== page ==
First Year at New RUSH Program in the Books

Last October, Canine Therapy Corps piloted our newest animal-assisted therapy program at RUSH University Medical Center. This program focuses on adult inpatients undertaking a challenging road to recovery through the physical therapy process. Similar to our Swedish Covenant Hospital and Shirley Ryan AbilityLab programs, many of the patients working with our dogs have suffered strokes or paralysis, or are recovering from difficult surgeries.

It’s hard to believe our volunteer teams and program leaders have already spent a year motivating patients to voluntarily devote an extra hour each week pursuing their therapy goals. We could not have done it without the amazing support of RUSH’s staff, who have helped us improve the program every step of the way. “The animal-assisted therapy (AAT) program has provided many positive opportunities for our patients” says Mary Beth Busbey, Super Charge Nurse at RUSH. “The patients who have a special bond to their pets love to attend our program and to interact with the volunteers and their loving and kindhearted dogs. Patients voluntarily interact with the therapy dogs, spending about an hour in the gym. Patients are guided to learn commands and train with their canine partner to learn a variety of skills, increasing their endurance, working to increase upper extremity arm coordination and strength, mobility and speech.”

Patients are reporting a difference as well. Research conducted by RUSH during the program pilot showed patients reported statistically significant improvements in pain and anxiety after working with CTC’s therapy dogs. Participating in goal-directed activities with the dogs is actually resulting in the patients feeling less pain and anxiety. The power of the human-animal bond can have a truly dramatic impact on patients’ experiences with physical therapy. As one volunteer, Becky Bennett, put it, “[My therapy dog] Jae and I enjoy volunteering at RUSH because of the smiles we see each week from the patients, their families, and the staff! Many of the patients have not been home in many weeks and miss seeing their pet. The program gives them an opportunity to interact with a dog and work on their therapy in a fun environment!”

In addition to RUSH’s amazing staff, one of the other factors that has made this program so successful is undoubtedly the amazing volunteers who participate with their incredible therapy dogs each week. “Volunteering at CTC’s RUSH AAT program has been a positive and heartwarming experience for us” explain Gary and Sheila Hall, who volunteer in the program with their pug, Payton. “Not only are the patients very appreciative and responsive to this type of therapy, but the entire staff at RUSH are also gracious for our presence. All of the dogs who participate in the program are well-trained and work very hard in innately producing positive results for the patient and their families – physically, mentally, and spiritually. Accolades to RUSH and CTC for developing this innovative and holistic program.”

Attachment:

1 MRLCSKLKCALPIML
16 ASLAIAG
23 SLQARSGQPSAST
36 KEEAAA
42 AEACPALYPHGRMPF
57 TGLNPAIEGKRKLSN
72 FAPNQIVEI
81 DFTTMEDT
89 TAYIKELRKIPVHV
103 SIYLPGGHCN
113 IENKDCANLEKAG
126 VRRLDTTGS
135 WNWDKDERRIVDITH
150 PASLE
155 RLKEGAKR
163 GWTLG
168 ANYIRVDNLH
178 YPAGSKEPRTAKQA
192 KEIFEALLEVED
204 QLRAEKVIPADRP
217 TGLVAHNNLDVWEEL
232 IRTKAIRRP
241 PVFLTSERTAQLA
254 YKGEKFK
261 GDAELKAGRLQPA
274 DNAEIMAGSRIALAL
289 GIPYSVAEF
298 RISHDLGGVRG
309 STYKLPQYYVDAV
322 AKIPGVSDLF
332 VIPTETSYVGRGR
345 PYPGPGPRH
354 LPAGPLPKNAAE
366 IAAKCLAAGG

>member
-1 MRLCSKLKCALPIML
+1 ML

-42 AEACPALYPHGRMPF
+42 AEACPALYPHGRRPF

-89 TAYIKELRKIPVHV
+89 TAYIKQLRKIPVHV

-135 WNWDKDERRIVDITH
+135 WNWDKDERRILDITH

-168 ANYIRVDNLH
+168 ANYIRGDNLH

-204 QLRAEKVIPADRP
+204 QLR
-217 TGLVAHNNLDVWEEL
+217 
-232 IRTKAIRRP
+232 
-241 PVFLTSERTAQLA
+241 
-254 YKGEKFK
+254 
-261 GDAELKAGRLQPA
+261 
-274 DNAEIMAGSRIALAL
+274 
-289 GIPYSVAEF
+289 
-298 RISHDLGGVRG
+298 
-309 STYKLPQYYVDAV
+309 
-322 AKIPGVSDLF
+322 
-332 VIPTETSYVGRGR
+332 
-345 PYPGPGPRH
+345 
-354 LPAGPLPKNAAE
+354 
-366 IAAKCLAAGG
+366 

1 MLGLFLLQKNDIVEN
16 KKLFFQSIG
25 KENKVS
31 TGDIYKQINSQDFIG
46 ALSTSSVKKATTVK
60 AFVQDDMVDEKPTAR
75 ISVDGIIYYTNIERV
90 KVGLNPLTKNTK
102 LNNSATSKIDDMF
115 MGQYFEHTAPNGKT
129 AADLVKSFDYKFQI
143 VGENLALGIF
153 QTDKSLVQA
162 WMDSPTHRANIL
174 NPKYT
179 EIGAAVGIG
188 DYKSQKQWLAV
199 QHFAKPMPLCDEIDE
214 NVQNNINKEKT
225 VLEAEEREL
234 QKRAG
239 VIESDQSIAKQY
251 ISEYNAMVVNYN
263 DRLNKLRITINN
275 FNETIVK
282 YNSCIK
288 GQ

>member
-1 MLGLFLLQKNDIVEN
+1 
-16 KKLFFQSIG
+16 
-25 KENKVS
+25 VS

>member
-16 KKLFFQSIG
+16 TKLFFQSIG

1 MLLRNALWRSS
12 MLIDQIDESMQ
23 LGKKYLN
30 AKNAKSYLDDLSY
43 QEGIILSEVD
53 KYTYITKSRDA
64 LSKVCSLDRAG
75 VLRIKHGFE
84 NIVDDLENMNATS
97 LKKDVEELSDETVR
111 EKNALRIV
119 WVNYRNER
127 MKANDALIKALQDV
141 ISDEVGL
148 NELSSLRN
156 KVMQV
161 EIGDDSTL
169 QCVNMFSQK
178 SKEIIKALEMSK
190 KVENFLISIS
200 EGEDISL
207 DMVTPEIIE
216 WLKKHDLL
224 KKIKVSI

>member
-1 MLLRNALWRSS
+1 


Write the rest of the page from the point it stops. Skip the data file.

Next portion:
Grateful for the presence of a canine companion, patients respond to the therapy dog in a variety of ways. “One of our stroke patients who had not verbally spoken during her hospitalization was seen by our AAT team and began voicing sounds as her son held the dog for her to pet,” recalls Ms. Busby. “Many patients and families are very grateful to have had the opportunity to be a part of this extraordinary program.” As the Halls put it, “We find it amazing to see how patients work intently with the dogs. Some of them have never owned dogs, yet they are not timid to work through the program; some have dogs of their own that they have missed because of a lengthy recovery, and merely want to be with the dogs; and some just want to embrace the warmth and comfort of a lovable dog.”

It’s not just the patients who enjoy seeing the dogs, either—the staff benefits as well. “The staff who assist in this program reap the rewards of this positive experience” notes Ms. Busby. “We have also observed staff and team members coming out of their offices to have therapy themselves. [There are] always big smiles of appreciation for our canine friends.” In addition to seeing the therapy dogs while assisting with the AAT program, RUSH hosts monthly Pet Pause staff de-stress events, which Canine Therapy Corps has participated in for nearly three years. During these events, RUSH staff have the opportunity to visit with therapy dogs at mid-day to take a breather from their stressful jobs. RUSH has also conducted research during these events, which was published under the title “Pet Pause Reduces Workplace Stress: Researchers pioneer petting pooches to prevail over pressure”. “Early research indicates that interacting with pets may decrease blood pressure, lower triglyceride and cholesterol levels and combat feelings of loneliness,” says Patricia Nedved, MSN, acting chief nursing officer at
RUSH, of the staff events. 

We cannot give enough thanks to the RUSH University Medical Center staff who helped us launch this program, or the amazing volunteer teams and program leaders who staff it each week. Without your help, we would not have been able to execute 28 animal-assisted physical therapy sessions at RUSH this year! We are excited to kick things off for another amazing year of AAT at RUSH in 2018.

Ann Davidson